The primary purpose of this blog, however, will not focus on issues related to all lines of our business. Horizon Point’s blog will focus on workplace issues, more specifically performance management and leadership issues. If you would like more information and advice related to career development, whether you’re a student, parent or adult, but sure to check out our Horizon Point Consulting, Inc. Facebook Page
Each blog will strive to:
1. Describe and discuss a performance management or leadership issue
2. Provide insight for addressing the issue that is behavior driven. Why behavior-based? My core belief is that people are a business’s greatest asset and the best way to maximize the people asset is through behavior-based development.
3. Ask for insight from blog followers about the issue being addressed.
Posts will occur at least every Monday morning, so start your week off right by reading and participating in this blog that seeks to maximize people development in the workplace!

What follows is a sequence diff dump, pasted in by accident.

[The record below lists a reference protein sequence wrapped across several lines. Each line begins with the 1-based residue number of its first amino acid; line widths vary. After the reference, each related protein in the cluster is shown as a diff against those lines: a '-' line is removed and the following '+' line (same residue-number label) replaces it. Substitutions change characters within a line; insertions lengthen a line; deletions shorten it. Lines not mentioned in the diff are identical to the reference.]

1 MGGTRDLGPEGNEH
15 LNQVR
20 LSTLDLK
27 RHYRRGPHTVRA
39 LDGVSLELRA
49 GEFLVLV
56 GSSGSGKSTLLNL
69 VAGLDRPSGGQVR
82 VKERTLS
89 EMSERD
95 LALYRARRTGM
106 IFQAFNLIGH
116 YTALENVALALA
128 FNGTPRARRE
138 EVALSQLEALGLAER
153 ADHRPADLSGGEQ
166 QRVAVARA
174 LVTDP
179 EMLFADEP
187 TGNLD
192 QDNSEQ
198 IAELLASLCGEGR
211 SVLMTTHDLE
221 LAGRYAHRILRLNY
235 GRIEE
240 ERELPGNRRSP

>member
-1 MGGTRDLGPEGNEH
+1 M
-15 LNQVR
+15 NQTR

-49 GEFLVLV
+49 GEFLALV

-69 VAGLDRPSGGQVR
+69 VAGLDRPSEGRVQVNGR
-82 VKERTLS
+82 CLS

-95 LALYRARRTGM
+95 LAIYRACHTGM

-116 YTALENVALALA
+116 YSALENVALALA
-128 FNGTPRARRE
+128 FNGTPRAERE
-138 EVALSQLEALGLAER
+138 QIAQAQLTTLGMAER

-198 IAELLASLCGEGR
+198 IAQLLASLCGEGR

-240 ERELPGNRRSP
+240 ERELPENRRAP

Friday, September 2, 2011
One of my favorite songs is Sara Bareilles’ “Uncharted”. Leading up to the high point of the song, she states, “Compare where you are to where you want to be and you’ll get nowhere.” Although I love the song, I couldn’t disagree more.
Figuring out where you want to be and then charting a course to get there, in other words, goal setting, has been proven to lead to results. Whether you’re a high school student lost in the shuffle of what to do after you graduate, a job seeker who just plain hates your job or has found yourself out of a job , or a company who has no plan for developing your talent, charting your course is actually where you need to start.
Our newly formed company, Horizon Point Consulting, Inc., helps individuals and companies do just this through career and leadership coaching. We help you find the optimal point on your horizon and help you chart a course to get there.
After listening to “Uncharted” again, though, I’m led to believe that Sara actually agrees with me. “Compare where you are to where you want to be and you’ll get nowhere” is followed by the high point of the song, “I’m going down!” I think she realizes that going uncharted, or rogue, although often appealing and possibly exciting, actually leads you “down” when it comes to the important things in life.
When have you gone uncharted and found yourself nowhere?